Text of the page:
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The 2nd meeting of China–EU High Level People-to-People Dialogue (HPPD) was successfully held in Beijing on 6 September. A delegation from the EU, headed by Androulla Vassiliou, European Commissioner for Education, culture, multilingualism and youth, held talks with universities and government representatives from China to discuss issues and suggestions pertaining to EU-China cooperation in education, culture and youth. Particularly on higher education cooperation, the delegates on both sides exchanged frankly their observations of mobility obstacles (especially those relating to visa, funding support, training/internship opportunities, information transparency, credit recognition, trust and quality assurance) that have resulted in mobility imbalances between China and the EU. New initiatives on the Chinese side (e.g. the academic credit reform, recruitment reform and work-study programme recognition) and the EU side (such Erasmus+ programme, U-Multirank and the latest output of the EU–China 'Tuning Initiative') were also communicated and discussed as potential solutions to some of the obstacles named above.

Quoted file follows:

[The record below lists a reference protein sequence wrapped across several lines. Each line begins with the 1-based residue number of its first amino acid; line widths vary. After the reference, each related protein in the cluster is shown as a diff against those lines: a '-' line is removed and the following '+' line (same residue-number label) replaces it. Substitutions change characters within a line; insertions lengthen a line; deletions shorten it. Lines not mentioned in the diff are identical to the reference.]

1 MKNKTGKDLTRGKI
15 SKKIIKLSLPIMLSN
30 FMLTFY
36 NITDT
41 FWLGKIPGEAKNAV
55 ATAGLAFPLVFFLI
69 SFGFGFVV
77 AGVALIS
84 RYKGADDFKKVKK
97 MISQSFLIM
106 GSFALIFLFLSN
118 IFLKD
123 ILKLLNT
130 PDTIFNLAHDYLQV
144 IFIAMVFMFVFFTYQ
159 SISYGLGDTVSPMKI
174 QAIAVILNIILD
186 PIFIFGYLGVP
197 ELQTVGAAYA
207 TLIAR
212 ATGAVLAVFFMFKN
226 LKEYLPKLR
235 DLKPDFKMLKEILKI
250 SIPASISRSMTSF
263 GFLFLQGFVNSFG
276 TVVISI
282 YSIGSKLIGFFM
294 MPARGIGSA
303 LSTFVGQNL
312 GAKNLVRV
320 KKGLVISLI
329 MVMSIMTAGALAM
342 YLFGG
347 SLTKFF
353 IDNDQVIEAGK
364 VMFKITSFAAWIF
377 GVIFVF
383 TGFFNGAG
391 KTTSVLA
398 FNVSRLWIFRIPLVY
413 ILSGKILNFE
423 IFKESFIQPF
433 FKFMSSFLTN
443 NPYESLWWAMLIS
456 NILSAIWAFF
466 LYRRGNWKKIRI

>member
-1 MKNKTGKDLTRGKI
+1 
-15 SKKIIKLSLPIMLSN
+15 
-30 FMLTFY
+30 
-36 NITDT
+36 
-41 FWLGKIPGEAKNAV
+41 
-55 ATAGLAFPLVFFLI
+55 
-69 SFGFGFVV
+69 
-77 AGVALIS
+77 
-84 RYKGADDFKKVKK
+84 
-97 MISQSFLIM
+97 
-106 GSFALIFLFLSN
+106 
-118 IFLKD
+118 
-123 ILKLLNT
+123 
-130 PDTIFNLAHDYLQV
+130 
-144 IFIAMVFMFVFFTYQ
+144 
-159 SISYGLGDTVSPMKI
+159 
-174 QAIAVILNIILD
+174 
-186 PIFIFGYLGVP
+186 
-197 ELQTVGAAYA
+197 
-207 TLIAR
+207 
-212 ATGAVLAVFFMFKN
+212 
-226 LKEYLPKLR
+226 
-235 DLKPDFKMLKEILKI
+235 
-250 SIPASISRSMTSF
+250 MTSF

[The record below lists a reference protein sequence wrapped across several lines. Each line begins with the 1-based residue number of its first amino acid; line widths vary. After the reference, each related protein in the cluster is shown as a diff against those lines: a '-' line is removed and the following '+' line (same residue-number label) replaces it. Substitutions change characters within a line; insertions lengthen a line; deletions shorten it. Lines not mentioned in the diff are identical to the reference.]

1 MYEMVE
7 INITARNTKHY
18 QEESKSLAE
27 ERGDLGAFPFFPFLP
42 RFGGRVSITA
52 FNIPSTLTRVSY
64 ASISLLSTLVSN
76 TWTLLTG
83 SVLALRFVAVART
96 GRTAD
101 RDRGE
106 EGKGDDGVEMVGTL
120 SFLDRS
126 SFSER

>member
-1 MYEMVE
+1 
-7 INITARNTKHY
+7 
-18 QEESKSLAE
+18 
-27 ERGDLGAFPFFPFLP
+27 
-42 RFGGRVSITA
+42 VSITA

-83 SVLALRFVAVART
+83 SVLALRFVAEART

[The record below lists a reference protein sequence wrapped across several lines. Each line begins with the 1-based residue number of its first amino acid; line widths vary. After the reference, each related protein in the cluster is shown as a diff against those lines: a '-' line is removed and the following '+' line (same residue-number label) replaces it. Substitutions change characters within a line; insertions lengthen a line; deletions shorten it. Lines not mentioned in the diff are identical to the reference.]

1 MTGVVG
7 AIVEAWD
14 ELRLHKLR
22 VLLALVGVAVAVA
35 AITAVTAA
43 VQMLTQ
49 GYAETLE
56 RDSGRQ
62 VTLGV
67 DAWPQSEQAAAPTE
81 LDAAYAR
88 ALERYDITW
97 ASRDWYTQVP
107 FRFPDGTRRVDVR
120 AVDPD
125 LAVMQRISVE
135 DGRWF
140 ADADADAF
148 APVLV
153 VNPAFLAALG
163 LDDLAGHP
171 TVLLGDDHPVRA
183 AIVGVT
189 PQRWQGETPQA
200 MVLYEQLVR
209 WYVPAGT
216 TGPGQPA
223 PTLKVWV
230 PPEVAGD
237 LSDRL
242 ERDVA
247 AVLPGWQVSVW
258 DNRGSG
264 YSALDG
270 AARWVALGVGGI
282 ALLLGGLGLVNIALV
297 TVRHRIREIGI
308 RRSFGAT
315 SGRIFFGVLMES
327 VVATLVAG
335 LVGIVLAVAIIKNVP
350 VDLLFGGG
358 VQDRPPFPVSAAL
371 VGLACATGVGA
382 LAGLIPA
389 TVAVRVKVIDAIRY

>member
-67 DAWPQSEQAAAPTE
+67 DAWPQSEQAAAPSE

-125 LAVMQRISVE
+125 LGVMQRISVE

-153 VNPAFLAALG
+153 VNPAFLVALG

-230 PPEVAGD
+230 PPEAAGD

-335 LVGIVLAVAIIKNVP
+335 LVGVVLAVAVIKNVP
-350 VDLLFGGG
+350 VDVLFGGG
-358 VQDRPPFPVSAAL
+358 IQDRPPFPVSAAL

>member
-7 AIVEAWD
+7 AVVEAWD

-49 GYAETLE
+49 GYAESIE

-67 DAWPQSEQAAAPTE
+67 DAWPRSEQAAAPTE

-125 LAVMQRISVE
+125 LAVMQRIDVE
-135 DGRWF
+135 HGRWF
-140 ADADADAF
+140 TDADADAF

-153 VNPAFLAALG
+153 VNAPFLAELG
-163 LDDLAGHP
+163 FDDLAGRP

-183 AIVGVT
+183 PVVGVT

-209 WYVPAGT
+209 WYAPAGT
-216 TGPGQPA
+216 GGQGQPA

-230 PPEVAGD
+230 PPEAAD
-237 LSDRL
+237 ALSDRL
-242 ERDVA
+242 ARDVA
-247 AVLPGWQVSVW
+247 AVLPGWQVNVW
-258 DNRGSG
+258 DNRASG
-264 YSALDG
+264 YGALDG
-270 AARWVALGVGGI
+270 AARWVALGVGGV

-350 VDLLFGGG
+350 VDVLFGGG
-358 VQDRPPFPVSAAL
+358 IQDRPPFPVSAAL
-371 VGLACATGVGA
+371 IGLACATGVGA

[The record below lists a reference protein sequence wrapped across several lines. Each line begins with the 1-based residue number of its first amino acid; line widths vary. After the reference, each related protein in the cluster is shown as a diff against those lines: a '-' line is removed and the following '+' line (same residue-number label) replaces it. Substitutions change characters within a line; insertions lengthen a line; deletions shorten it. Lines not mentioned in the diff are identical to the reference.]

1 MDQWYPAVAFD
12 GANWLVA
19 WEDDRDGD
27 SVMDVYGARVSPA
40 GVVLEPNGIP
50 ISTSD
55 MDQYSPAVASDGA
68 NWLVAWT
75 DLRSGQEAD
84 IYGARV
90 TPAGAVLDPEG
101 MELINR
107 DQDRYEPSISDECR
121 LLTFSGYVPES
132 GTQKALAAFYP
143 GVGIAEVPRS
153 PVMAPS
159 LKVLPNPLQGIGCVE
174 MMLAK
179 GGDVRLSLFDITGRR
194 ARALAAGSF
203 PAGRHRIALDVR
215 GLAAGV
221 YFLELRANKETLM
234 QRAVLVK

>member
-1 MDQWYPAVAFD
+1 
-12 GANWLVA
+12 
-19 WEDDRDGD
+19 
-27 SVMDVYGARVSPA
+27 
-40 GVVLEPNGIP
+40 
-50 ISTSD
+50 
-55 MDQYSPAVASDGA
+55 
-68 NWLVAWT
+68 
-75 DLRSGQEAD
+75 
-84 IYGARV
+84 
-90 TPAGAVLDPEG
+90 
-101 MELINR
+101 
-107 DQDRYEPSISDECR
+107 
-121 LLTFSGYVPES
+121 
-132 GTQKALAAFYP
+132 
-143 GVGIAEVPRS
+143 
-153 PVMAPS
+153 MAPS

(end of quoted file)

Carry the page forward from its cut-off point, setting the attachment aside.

The half-day panel discussion of higher education key stakeholders, led by China’s Ministry of Education (MOE) and the European Commission’s Directorate-General for Education and Culture (DG EAC), turned out to be an open and fruitful exchange. Both sides agreed that more of the kind would be desirable to harmonize new policy initiatives and address practical issues, as well as to clear the path for more balanced exchanges between China and the EU.
Following Beijing, Ms. Vassiliou also visited Mongolia, on September 7–9. Similarly, mobility came high on the agenda. Although 2014 marks the 25th anniversary for bilateral relations of the EU with Mongolia, much remains to be done in higher education cooperation. In the wake of the participation by two Mongolian institutions in projects enhancing the attractiveness of European higher education in the world (Mongolian University of Science and Technology in 'ISEKI' and Mongolian State University of Agriculture in 'AskAsia'), the main challenge remains to promote the so far not-highly-exploited opportunities offered by Erasmus+ and Marie Sklodowska Curie Actions. It was noted that in the period 2004-2013, only 16 Mongolian students and 2 doctoral candidates have been selected to follow an Erasmus Mundus joint master’s or PhD programme and only one Mongolian researcher benefited from a Marie Curie fellowship.
The trip to China and Mongolia was Ms. Vassiliou’s last official trip outside Europe. It celebrated the achievements of the cooperation as well as opened up new opportunities for EU – China and EU – Mongolia collaboration in the future.